Friday, 24 February 2017

“Olive Schreiner Revisited” a solo exhibition by Jannie van Heerden 4 - 30 March 2017

Olive Schreiner is best known for her novel: “The Story Of An African Farm”. I grew up in Cradock, Eastern Cape where Olive Schreiner lived as a teenager along with her elder brother and sister and where she worked later as a tutor on the farms: Gannahoek and Klein Gannahoek. In 1921 she was buried on the mountain Buffelskop, just outside Cradock.

As a young boy my father often took me to the Schreiner House, then derelict, where Olive lived with her siblings, and we once ascended Buffelskop to look at her grave. The legend of Olive was always with me and was realised in 2013 with my exhibition at the KZNSA Gallery, Durban: “Olive Schreiner: The Story Of An African Farm”. However in the past few years I felt that I had not done her justice and thus the revisit.

Olive was born on the Wittenberg mission station in 1855. Her first encounter with Cradock was in 1867 when as a teenager she lived with her elder brother and sister in Cross street (now part of the National English Literary Museum). She returned later to serve as a tutor on farms in the district. The landscape and its people left a deep impression upon her, and influenced her famous novel which was published under the pseudonym Ralph Iron, as women were not allowed to publish at that time. Her other best-known works are: “Thoughts On South Africa” and “Women And Labour”, long considered as the bible of the women’s movement. Olive was deeply involved in politics and was a fighter for all the oppressed peoples of South Africa, she was totally opposed to Rhodes and British imperialism.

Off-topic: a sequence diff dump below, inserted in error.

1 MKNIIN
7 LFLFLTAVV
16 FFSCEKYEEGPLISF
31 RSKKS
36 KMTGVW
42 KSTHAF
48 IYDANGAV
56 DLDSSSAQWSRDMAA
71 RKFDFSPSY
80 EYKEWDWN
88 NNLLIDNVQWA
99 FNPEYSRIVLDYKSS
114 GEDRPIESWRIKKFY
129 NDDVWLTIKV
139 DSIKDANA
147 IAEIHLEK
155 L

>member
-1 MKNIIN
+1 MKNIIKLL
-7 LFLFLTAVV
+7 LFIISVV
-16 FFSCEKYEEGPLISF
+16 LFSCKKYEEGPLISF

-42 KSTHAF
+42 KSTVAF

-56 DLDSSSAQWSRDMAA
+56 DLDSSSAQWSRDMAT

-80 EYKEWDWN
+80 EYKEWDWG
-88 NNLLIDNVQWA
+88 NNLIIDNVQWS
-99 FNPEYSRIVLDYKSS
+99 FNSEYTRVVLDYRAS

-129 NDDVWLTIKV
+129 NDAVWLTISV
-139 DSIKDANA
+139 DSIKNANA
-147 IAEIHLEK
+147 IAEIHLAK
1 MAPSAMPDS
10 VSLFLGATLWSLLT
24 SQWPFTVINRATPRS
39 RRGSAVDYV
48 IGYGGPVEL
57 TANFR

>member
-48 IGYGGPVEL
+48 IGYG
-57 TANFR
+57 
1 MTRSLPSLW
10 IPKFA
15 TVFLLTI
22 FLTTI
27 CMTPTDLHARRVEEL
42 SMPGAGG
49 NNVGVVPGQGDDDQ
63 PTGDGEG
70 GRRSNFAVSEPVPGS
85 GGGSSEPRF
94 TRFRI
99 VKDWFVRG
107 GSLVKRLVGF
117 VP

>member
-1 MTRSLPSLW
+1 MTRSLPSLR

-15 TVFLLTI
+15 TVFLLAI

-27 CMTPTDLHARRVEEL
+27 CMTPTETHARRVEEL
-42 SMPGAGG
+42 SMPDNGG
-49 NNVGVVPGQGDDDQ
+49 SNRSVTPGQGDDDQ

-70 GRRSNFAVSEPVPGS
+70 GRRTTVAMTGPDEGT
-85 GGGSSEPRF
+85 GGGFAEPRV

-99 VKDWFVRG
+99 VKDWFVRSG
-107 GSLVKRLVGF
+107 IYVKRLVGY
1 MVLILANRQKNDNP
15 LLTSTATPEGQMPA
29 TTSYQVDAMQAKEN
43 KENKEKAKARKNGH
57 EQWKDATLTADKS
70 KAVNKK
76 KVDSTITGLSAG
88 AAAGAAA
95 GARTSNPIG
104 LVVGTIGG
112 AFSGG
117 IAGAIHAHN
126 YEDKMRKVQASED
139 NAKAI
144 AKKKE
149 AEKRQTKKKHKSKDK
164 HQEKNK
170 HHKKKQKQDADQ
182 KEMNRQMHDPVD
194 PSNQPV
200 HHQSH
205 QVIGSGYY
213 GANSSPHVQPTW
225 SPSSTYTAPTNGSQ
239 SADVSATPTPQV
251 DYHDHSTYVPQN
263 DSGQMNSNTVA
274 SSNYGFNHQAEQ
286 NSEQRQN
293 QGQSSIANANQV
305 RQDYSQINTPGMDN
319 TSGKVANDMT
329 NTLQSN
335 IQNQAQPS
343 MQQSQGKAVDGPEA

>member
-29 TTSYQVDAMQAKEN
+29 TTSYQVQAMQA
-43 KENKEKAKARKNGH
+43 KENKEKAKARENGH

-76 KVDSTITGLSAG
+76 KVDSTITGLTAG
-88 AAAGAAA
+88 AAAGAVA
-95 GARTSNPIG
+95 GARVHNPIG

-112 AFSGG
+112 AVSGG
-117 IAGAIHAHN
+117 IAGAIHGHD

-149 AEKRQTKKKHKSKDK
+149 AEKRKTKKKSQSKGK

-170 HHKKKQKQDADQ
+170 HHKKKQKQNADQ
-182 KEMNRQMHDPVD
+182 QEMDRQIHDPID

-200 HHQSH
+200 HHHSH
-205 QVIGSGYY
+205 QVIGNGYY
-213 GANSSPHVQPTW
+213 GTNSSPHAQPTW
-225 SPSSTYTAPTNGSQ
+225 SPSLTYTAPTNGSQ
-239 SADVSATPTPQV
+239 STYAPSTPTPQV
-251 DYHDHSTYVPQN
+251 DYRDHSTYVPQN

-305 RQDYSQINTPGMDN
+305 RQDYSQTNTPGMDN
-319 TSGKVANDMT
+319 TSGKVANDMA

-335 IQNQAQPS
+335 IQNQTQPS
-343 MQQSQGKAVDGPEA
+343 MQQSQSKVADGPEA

In 1894 she married Cron, 8 years her junior and they settled on the farm Krantzplaats, Cradock district. She insisted that he took her name and he was known as Cronwright Schreiner. During this time they ascended the mountain Buffelskop, with its breathtaking view across the valley. Olive decided that this was where she wanted to be buried and acquired the plot.

Olive was excessively asthmatic and she soon had to leave the damp riverbeds of Krantzplatts and spent a lifetime searching for a suitable climate for her health, first Hanover, then Kimberley, Johannesburg and eventually Matjiesfontein. Her firstborn child lived for only 9 hours and after that she had 3 miscarriages.

Olive and Cron eventually drifted apart and she left for Europe and England in 1914.  She already knew many influential people there like Havelock Ellis and Eleanor Marx, both who influenced her outlook on life.

Olive returned to Cape Town in 1920. She died in 1921 and was buried in the family crypt. According to her wishes Cron had her body exhumed and buried in 1921 on Buffelskop.

The re-internment on Buffelskop was a very dramatic event. Eight carriers spent 2 days carrying her coffin plus those of her dead child and her dog, Nita, up the hill.

The undertaker schooling built a dome shaped sarcophagus on the pinnacle to take the coffins. According to Olive’s wishes no religious ceremony was allowed. As Cron finished his eulogy an eagle soared across the sky, to paraphrase the “The Story Of An African Farm”: “the dark plumed bird uttered its deep low cry: Immortality”

- Jannie van Heerden   

The exhibition closes on Thursday, 30 March at 4p.m.                                 

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